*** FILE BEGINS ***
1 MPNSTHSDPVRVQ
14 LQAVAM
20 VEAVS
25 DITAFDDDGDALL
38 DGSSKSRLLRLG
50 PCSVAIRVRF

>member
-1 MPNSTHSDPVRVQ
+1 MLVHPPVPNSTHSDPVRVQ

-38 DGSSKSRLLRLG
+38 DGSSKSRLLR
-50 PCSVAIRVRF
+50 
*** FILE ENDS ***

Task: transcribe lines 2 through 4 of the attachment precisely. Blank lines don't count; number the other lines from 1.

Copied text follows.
14 LQAVAM
20 VEAVS
25 DITAFDDDGDALL